Looking forward, the MTR will simplify station design to further adopt DfMA and accelerate digitalisation to establish partnerships across industries. Dr Kam firmly believes that the company cannot create and upkeep a world-class railway network alone,but shall rely on an orchestrated effort of experts and all industry.
“To promote DfMA, digitalisation, strong stakeholder engagement and new engineering contracts, we need to partner with the whole industry, experts, government, regulators, technology providers and others,” Dr Kam declared. MTR will continue collaborating with a variety of partners to build a world-class and sustainable railway network and services, allowing Hong Kong to move forward into the future.
When talking about modular construction, rectangular boxes come to our mind most of the time. During a visit to CIC-Zero Carbon Park, Mr. Paul CHAN, President of the Hong Kong Institute of Landscape Architects and Vice-chairman of Landscape Architects Registration Board shared his latest proposition of applying Mi-infinity concept in transitional housing projects and the latest technological advancement in the landscape architecture arena.
It is a landscape architect's job to create an enjoyable and functional living space, be it a permanent residential development or transitional housing. With Paul’s extensive experience in creating various functional space as well as his eagerness in technology adoption, Paul shared that Mi-infinity concept matches perfectly with the need of transitional housing projects. He said that transitional housing projects are, most of the time, built on a very small piece of land among completed buildings or establishments which can only be used for a short period of time. The offsite production feature of modular construction enables minimum disturbance to surrounding environment and a speedy establishment or removal process which is ideal for transitional housing projects.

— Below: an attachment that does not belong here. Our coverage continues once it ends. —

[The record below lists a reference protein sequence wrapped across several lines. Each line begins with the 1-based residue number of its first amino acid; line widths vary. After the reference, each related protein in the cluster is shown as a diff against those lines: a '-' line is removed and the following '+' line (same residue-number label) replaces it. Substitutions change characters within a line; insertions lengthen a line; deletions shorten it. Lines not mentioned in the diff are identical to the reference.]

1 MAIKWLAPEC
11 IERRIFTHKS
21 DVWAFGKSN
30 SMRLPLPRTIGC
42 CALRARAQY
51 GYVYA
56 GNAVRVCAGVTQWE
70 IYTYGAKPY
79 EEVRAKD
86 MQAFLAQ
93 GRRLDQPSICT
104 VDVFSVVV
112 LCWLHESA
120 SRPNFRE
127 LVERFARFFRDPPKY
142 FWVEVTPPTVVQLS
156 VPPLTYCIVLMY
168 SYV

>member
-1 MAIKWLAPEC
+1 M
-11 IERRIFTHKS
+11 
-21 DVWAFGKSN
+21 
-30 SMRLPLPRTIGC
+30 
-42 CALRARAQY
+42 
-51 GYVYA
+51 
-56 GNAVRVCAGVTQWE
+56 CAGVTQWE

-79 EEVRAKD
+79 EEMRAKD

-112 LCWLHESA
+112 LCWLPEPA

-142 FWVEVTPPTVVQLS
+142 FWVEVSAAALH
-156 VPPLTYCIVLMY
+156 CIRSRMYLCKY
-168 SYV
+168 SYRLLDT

From modular housing units, Paul took the idea further as he noticed residents' need for community facilities. With reference to similar facilities around the world, HKILA's Workgroup on Transitional Housing pulled together professionals from the construction sector, experts from the social welfare sector and users to explore possibilities and make the best out of the limited space available in the transitional housing projects. Paul is proud that the brainstorming sessions bore fruit, as variety of multi-functional space was created.
Paul also mentioned that this successful application has inspired many other projects into considering "Mi-Landscape". Taking CIC-Zero Carbon Park as an example, Paul envisioned some modifications in the park with modular recreation facilities to add more vibrancy to the park. He said multi-functional modules and adjustable furniture and fixtures are now available where modules can serve as a market or playground in the morning and be transformed into a cinema at night. We can even install solar panels on the modules so that the modules will be self-sustainable and reduce carbon emission.